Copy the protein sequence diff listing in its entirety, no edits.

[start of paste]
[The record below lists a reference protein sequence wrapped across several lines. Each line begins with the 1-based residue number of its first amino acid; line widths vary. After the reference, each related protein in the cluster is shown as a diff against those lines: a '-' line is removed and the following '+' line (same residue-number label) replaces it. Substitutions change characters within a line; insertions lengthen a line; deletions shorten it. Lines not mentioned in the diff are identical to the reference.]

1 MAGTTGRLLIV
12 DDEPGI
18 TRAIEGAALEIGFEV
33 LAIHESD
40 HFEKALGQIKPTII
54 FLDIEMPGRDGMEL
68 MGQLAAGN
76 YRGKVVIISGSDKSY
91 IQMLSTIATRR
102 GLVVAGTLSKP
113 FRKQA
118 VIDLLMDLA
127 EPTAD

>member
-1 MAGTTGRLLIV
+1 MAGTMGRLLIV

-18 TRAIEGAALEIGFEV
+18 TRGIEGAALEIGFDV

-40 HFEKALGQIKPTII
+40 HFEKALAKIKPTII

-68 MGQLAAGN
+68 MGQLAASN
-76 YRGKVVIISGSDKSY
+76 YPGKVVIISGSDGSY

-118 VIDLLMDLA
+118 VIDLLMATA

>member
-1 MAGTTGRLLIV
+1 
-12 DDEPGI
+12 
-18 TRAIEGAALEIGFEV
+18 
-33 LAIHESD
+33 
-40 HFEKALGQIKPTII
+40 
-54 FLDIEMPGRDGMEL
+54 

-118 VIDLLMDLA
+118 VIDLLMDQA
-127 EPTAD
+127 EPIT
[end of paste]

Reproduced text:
[The record below lists a reference protein sequence wrapped across several lines. Each line begins with the 1-based residue number of its first amino acid; line widths vary. After the reference, each related protein in the cluster is shown as a diff against those lines: a '-' line is removed and the following '+' line (same residue-number label) replaces it. Substitutions change characters within a line; insertions lengthen a line; deletions shorten it. Lines not mentioned in the diff are identical to the reference.]

1 MAGTTGRLLIV
12 DDEPGI
18 TRAIEGAALEIGFEV
33 LAIHESD
40 HFEKALGQIKPTII
54 FLDIEMPGRDGMEL
68 MGQLAAGN
76 YRGKVVIISGSDKSY
91 IQMLSTIATRR
102 GLVVAGTLSKP
113 FRKQA
118 VIDLLMDLA
127 EPTAD

>member
-1 MAGTTGRLLIV
+1 MAGTMGRLLIV

-18 TRAIEGAALEIGFEV
+18 TRGIEGAALEIGFDV

-40 HFEKALGQIKPTII
+40 HFEKALAKIKPTII

-68 MGQLAAGN
+68 MGQLAASN
-76 YRGKVVIISGSDKSY
+76 YPGKVVIISGSDGSY

-118 VIDLLMDLA
+118 VIDLLMATA

>member
-1 MAGTTGRLLIV
+1 
-12 DDEPGI
+12 
-18 TRAIEGAALEIGFEV
+18 
-33 LAIHESD
+33 
-40 HFEKALGQIKPTII
+40 
-54 FLDIEMPGRDGMEL
+54 

-118 VIDLLMDLA
+118 VIDLLMDQA
-127 EPTAD
+127 EPIT